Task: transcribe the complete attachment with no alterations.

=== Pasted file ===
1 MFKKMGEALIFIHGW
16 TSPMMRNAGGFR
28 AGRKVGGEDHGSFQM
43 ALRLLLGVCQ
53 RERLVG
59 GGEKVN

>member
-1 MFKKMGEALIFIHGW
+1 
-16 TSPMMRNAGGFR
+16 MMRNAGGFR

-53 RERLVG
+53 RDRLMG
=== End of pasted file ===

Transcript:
1 MFKKMGEALIFIHGW
16 TSPMMRNAGGFR
28 AGRKVGGEDHGSFQM
43 ALRLLLGVCQ
53 RERLVG
59 GGEKVN

>member
-1 MFKKMGEALIFIHGW
+1 
-16 TSPMMRNAGGFR
+16 MMRNAGGFR

-53 RERLVG
+53 RDRLMG